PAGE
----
Good news! Or it's great news, as far as it goes!
We had a meeting with representatives from the Oklahoma Department of Transportation last week, and they gave us the verbal OK to move forward. We're going to be allowed to put crosswalks across the bypass at Downing and at South Muskogee near Walmart. Both are very much needed. People are regularly crossing traffic lanes at these locations. You only have to look at the worn footpaths to confirm the frequent presence of pedestrians.
In the same meeting, we talked about ODOT funding available to complete the expansion of East Fourth Street to three lanes from the bridge to the bypass, including a sidewalk on one side. The ODOT funding was originally intended to cover 75 percent of the cost of the project. It will still go a long way toward getting this project done. On our end, we must update the plans, finish acquiring the last of the rights-of-way, and work with the utility companies to clear the way before building can start.
For both projects, we also must identify funds that will pay our expenses. With the General Fund in a tight spot, planning on excess operating revenue to get these projects off the ground isn't an option. Once again, City Council will be asked to weigh fiscal responsibility with the need to address safety issues and infrastructure demands.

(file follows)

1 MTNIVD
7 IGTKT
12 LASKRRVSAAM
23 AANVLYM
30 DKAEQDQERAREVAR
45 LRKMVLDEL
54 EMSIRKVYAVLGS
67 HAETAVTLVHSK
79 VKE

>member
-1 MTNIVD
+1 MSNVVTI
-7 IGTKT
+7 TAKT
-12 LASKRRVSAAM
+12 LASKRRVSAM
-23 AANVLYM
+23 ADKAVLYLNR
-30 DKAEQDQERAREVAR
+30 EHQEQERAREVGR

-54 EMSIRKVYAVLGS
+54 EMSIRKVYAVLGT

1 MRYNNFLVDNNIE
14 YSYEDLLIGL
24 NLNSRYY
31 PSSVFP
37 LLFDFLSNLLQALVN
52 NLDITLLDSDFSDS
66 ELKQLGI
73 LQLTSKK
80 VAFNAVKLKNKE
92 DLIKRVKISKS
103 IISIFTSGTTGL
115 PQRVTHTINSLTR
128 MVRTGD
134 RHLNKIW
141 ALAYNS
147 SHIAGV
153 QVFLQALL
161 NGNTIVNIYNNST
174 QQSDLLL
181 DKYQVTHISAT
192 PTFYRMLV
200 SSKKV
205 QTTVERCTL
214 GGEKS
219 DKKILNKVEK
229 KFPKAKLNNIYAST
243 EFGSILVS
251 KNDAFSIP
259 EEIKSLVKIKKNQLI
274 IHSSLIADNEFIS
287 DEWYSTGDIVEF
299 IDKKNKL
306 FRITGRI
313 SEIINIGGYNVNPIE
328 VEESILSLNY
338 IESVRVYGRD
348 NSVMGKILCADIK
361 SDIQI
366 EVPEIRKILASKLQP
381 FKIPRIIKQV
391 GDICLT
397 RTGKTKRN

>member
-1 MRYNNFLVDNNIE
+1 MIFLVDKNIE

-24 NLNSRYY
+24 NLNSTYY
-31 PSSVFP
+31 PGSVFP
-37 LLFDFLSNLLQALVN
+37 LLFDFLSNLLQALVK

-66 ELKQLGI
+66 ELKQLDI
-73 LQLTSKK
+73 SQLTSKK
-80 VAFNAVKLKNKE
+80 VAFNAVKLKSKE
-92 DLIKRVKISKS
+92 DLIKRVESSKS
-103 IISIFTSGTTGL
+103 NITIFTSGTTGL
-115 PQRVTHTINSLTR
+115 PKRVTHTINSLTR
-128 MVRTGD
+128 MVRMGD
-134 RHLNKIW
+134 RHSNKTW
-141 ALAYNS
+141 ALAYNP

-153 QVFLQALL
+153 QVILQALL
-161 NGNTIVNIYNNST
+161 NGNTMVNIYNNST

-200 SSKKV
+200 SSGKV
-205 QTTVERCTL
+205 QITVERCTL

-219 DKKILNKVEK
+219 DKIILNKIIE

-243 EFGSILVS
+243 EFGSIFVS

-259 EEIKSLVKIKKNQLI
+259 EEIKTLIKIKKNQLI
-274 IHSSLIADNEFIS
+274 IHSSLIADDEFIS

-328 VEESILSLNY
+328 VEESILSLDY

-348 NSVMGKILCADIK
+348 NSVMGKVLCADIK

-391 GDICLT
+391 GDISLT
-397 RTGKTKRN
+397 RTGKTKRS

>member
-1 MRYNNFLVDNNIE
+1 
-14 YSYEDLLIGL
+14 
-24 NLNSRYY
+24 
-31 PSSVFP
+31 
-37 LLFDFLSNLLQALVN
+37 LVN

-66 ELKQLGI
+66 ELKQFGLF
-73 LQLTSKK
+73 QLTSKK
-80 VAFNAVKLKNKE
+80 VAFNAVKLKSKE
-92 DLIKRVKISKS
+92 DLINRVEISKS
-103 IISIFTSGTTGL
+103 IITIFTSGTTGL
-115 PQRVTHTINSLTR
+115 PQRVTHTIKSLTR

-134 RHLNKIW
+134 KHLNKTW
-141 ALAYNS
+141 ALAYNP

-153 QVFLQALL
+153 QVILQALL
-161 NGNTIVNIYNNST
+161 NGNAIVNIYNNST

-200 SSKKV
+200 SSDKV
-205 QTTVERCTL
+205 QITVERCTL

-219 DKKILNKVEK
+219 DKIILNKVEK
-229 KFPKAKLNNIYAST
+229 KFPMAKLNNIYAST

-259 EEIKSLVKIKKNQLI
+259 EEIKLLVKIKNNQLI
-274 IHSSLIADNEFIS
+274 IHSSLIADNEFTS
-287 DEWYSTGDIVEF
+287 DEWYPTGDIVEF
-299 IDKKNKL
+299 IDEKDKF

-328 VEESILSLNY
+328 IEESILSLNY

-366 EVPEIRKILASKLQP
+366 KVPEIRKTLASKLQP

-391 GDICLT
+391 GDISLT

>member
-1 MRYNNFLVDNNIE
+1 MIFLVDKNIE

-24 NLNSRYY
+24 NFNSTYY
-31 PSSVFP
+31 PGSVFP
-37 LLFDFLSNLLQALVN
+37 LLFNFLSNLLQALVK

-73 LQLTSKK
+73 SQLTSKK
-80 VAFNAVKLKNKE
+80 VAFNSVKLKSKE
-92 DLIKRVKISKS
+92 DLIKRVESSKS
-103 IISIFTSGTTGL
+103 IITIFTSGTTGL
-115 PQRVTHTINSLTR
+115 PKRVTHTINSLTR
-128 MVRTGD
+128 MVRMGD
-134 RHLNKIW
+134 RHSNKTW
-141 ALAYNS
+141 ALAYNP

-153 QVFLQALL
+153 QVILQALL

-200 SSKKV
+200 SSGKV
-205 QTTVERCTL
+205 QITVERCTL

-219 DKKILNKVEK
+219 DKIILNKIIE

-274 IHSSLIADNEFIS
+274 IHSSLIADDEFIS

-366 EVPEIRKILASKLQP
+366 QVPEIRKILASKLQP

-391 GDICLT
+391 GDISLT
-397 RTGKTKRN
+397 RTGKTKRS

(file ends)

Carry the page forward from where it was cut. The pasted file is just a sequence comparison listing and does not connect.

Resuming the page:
If only we had a savings account with money accumulating monthly to meet our street and sidewalk demands! Early voting starts next Thursday, and the election itself is Tuesday, Sept. 10. The question on the ballot would provide the city with exactly that savings account. And should it pass, the sales tax rate for the city won't be any higher than it is now. The proposition asks for a half-cent sales tax to be used solely for "…capital improvement for the construction, improvement, maintenance, operation and repair of Tahlequah City streets, alleys, roadways, bridges, sidewalks and other similar or related public infrastructure." The money generated would go into a separate account to be invested until needed for projects like these two examples.
Our 2009 bonds are maturing in September. The half-cent sales tax that supports those bonds will not be collected after the end of the month. If the proposal on the ballot passes, the new half-cent sales tax will go into effect Jan. 1.
A half-cent sales tax is a nickel on every $10 spent. It's not a lot of money by itself. When applied to all the purchases in the city, though, it's about $1.5 million per year. As our city grows and our sales tax revenue increases, the funds available for streets and sidewalks will similarly increase. The question has a six-year term. It will have to renewed by the voters in 2025, if it works as intended.
If you're a voter in the city, or you can encourage a voter in the city, please make your voice be heard on Sept. 10. This is a rare opportunity to consistently fund our street and sidewalk needs through savings rather than borrowing money with bonds.
Sue Catron, former assistant vice president of Business and Finance at NSU, is mayor of Tahlequah.